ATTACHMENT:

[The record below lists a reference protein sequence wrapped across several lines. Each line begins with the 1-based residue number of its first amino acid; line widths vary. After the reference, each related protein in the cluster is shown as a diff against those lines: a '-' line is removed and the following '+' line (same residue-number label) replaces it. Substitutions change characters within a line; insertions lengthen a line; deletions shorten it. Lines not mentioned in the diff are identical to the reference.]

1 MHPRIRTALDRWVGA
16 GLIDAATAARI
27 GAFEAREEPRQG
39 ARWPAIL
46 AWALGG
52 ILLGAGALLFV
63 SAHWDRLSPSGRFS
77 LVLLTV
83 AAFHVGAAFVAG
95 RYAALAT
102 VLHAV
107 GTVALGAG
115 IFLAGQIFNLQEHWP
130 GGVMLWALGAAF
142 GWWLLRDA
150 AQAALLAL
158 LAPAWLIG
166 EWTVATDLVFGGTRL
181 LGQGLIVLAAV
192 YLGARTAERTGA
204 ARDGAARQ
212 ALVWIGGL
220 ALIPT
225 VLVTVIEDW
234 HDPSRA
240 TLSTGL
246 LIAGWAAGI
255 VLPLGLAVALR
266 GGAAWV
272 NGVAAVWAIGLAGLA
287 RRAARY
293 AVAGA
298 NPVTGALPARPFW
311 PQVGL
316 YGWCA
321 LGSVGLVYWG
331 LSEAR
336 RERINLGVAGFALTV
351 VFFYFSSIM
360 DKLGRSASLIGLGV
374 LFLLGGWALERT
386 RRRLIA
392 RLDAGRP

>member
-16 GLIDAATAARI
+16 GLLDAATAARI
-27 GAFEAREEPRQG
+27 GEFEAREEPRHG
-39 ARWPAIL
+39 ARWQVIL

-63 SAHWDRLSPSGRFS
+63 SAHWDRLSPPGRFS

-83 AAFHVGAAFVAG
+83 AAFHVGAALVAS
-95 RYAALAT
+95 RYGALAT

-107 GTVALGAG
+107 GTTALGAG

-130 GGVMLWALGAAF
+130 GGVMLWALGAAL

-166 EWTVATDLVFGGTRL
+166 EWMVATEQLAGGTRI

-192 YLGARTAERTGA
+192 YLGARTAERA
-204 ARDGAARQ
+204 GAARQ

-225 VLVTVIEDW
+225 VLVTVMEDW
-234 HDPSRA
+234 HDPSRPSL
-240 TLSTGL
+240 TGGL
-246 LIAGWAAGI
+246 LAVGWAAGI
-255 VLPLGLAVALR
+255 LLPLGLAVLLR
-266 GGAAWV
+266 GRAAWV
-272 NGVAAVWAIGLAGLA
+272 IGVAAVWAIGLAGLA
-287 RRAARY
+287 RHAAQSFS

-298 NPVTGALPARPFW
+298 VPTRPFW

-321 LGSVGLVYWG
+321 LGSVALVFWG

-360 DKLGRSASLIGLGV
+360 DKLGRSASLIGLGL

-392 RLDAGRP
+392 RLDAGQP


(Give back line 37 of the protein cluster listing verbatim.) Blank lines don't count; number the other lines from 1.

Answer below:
321 LGSVGLVYWG